to build a commodious basement as
oon as possible and occupy it this win
ter. Then a church fund will be estab
lished, and when a sufficient sum is se
cured to guarantee the completion of
the edifice, the superstructure will be
erected. The expenditure of thousands
of dollars on such a church building im
plies that this people have come here
Rev. D. M. Klnter, of the Providence
Christian church, will preach tomorrow
evening on "How Faith is produced,
On Monday evening he will preach at the
.wllkes-Barre Rescue mission,
- The regular monthly meeting of the
Congregational pastors will be held next
Monday afternoon and evening at Pitts-
ton. A paper will be read by Rev. B. O.
Newton, of Plymouth, on "Evangelists
and Evangelistic Methods." An exegesis
be oresent at both services,
Last Sunday evening, Rev. M. M. win.
rector of St. David's, preached a sermon
on the theme, "Does jt Pay to Be a Chris
tian." The Sunday .evening congrega
tions of St. David's has been steadily
growing of late, which is gratifying to
both pastor and people.
Rev. William Coney, rector or -tunn-
hannock, was a guest at the parsonage of
St. David's last Wednesday.
Last Tuesday afternoon the West Side
pastors met In the home of Rev. T. J. Col
lins. A paper was read by Rev. Mr. Jones,
of the Westminster church, on the "His
torical Proof of the Resurrection of
Christ." The paper was discussed by the
clergymen present. The next meeting will
be held In the home of Rev. D. O. Hushes,
D.D., when a paper will be read by Rev.
Dr. L. C. Floyd on "Modern Evangelical
Rev. J. F. Davies. of the West Side, left
last evening- for Oneida. N. Y where he
expects to spend the following month
Rev. Lincoln Litch, of Uethlehem, win
preach at the Washburn Street Presbyte
rian church tomorrow. Mr. Lltch Is a
candidate for the pastorate of this church
Rev. P. F. Zlzleman, of the .ion Evan
gelical Lutheran church, celebrated his
forty-first year In this country last Thurs
day. He landed In Galveston In the year
Rev. E. L. Miller Is continually on the
move lust now In the Interest of the Luth
er league. Last Thursday he returned
from Catawlssa. Today he leaves for
New York city, on Monday evening he
speaks In Brooklyn and on Tuesday even
ing In Philadelphia.
The Providence Methodist Episcopal
church has purchased a Btrlp of land In
the rear of Its building from the N. Klteh
estate, which gives them ample room to
erect commodious parlors, should they re
solve to do so at any future date.
The young people of the Providence
Welsh Baptist church are actively prepay
Ins for "Bible Day," which will be ob
served on the 18th Inst.
Rev. A. F. Ferris, of the Puritan Con
gregational church, has organized a
Workers' Band." The object of the or
ganization Is to work among the young
people of the North End.
Next week, from the 14th to the lith
the ladles of the Puritan Congregational
church will hold a fair and festival In
Company H armory on North Main ave
The monthly vestry meeting of the St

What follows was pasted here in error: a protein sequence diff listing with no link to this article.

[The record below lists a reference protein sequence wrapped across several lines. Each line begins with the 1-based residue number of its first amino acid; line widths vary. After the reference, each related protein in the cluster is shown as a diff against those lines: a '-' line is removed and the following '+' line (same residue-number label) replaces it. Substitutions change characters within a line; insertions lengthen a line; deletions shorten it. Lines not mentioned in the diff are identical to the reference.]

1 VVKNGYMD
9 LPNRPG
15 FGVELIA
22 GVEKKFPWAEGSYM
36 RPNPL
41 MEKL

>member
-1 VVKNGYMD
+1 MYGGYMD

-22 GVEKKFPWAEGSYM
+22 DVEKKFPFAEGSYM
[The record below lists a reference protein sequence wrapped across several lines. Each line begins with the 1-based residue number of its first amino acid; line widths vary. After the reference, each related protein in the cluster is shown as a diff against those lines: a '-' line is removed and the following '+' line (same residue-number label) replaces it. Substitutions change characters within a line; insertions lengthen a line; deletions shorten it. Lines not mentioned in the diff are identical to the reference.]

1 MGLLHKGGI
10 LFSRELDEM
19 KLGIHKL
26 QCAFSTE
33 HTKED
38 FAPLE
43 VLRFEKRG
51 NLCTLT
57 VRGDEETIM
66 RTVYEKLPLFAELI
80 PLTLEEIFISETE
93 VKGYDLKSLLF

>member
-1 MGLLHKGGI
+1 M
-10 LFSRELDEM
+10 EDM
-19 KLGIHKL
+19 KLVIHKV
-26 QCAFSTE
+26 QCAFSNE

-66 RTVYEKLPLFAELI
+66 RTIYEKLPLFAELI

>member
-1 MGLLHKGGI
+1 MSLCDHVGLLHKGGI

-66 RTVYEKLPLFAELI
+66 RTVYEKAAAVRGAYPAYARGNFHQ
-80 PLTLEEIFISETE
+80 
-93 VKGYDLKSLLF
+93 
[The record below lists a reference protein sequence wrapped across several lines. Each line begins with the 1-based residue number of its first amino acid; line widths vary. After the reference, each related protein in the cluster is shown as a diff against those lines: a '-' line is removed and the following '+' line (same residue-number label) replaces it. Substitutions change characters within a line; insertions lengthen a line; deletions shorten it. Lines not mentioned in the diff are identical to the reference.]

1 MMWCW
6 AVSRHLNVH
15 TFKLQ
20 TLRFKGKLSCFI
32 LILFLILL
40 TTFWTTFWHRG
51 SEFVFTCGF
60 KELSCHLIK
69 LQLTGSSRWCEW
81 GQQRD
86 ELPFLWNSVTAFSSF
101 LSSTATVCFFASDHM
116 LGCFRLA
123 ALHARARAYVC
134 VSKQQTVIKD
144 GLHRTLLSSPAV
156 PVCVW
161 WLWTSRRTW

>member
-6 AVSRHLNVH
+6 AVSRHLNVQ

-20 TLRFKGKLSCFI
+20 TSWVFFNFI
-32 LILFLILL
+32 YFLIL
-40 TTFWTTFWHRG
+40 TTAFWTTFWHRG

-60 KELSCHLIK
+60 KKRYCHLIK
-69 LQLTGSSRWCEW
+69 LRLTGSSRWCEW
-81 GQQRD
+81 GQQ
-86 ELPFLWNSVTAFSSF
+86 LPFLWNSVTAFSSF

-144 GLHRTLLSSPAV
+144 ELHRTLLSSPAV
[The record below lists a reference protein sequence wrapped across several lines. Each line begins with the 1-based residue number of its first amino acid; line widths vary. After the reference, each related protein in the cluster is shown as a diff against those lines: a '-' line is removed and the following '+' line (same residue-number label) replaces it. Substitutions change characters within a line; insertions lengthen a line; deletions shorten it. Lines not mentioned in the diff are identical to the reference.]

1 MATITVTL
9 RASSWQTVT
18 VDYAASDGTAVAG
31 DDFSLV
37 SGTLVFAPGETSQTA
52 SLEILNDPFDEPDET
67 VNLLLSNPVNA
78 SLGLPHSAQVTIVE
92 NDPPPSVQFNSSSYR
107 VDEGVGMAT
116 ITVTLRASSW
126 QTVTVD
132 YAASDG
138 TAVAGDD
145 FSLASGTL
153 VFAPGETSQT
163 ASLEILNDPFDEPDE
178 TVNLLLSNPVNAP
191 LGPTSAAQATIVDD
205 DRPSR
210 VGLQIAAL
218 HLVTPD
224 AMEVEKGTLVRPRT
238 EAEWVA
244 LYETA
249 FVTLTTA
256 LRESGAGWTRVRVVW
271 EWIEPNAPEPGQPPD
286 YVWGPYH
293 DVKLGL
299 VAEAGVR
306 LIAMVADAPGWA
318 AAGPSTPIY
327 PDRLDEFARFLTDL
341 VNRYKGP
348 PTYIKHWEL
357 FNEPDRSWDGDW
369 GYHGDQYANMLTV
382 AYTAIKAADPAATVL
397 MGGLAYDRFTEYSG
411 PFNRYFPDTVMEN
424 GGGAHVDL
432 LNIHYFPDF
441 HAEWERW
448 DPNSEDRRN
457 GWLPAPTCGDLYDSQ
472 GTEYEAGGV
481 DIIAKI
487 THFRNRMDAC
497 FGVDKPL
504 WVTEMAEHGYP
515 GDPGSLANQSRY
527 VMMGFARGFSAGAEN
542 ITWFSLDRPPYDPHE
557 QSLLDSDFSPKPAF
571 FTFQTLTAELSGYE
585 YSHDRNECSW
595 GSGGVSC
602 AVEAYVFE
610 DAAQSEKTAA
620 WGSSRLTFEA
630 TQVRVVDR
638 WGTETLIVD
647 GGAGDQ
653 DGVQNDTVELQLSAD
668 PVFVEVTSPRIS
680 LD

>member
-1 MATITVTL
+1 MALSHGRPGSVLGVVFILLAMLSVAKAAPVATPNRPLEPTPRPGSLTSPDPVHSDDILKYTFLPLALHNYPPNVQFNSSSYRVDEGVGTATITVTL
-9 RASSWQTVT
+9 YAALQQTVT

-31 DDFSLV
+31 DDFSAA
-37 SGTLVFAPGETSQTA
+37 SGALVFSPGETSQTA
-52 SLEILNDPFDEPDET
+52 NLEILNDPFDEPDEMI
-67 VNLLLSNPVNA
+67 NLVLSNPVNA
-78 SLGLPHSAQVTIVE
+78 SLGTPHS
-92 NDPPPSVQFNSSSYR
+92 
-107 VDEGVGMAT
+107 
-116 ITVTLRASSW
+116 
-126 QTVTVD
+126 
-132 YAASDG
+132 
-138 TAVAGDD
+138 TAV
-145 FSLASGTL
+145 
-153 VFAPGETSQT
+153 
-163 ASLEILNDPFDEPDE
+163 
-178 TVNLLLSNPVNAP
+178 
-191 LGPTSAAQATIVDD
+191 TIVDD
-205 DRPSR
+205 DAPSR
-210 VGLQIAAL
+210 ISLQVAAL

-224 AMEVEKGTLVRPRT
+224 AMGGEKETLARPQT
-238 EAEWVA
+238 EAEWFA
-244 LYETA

David s church was postponed last Mon
day evening to next Monday evening, ow
Ing to the Inclemency of the weather.
Frank Owen Jones, director of the
Brotherhood of St. Andrew of St. Duvld's
church, an energetic and faithful worker
of the church, has been granted a lay
readers' license by the bishop of the dio
cese, to work In conjunction with the rec
The following societies are praparlng
special exercises for Thunksglvlng Day:
The Epworth league, of the Anbury Meth
odist Episcopal church, will render a mis
sionary service In the evening. The young
people of the Green Ridge Primitive
Methodist church will serve a Thanksgiv
ing supper. The Plymouth Congregation
al church Sunday school Is preparing a
patriotic service for the day. And tho
MIsBion band of the Green Ridge Evan
gellcal church will render an interesting
programme of recitations, singing and
drills on that evening.
The St. David's church choir and Sun
day school are rehearsing special music.
which will he rendered, during Christmas
Rev. G: Hausser has closed three weeks'
successful revival meetings In Peters
burg. Next week he will begin a series
of meetings In the First German Method
ist Episcopal church. Rev. J. Srrter, of
the Second German Methodist Episcopal
church, has conducted a series of re
vival meetings that have resulted In
A representative of the Young Women's
Christian union will occupy the pulpit of
Rev. M. D. Fuller tomorrow evening,
Rev. C. W. Harvey, of the Plymouth
Christian church, assisted by Rev. Peter
Alnsley, of Baltimore, is doing a very
good work In holding special meetings In
A Junior Endeavor society was organ
Ized In Dutch Gap mission last evening
uy nev. n. . jones, u.u,
A new orchestra has been organized In
the Puritan Congregational church, which
will perform for the first time tomor
row evening at the regular service,
The entertainment given last Friday
evening by Miss Sarah Jones In the school
room of St. David's, under the auspices
of the omen s guild, was very success
ful and well patronized. Great credit Is
due the women for their good work,
Communion service will be conducted
tomorrow! morning! In the Tabernacle
Congregational church, when five candl
dates will be admitted by profession of
A music class has been orgnnlzed In con-
Junction with the Junior Endeavor socie
ty of the First Congregational church on
the West Side. The children are taught
by W llllam Rees and Benjamin Bowser.
A series of revival meetings conducted
In the Green Ridge Evangelical church
were Closed last week. Eighteen con
versions were reported and fifteen per
sons have Joined the church and flvo more
seek admission. During Rev. G. L.
Malce's pastorate the church has doubled
Its membership. The Endeavor society
nas nomy aided the pastor In his work.
The Luther league of the Holy Trinity
church will conduct tomorrow evening's
service and celebrate Luther's birthday
Tne following papers will be read: "Child
hood and Youth of Luther," by Miss Anna
Von Konecny; "Luther's Domestic and
Personal Life," by -Miss Bessie Croft
The Diet of Worms," by Miss Emma
Schular; "Luther's Lovo for Music." by
K.. w. iNeuoaurr.
m. Union Bible class Thursday at 7.4o
Dunmore Presbyterian Church J. W;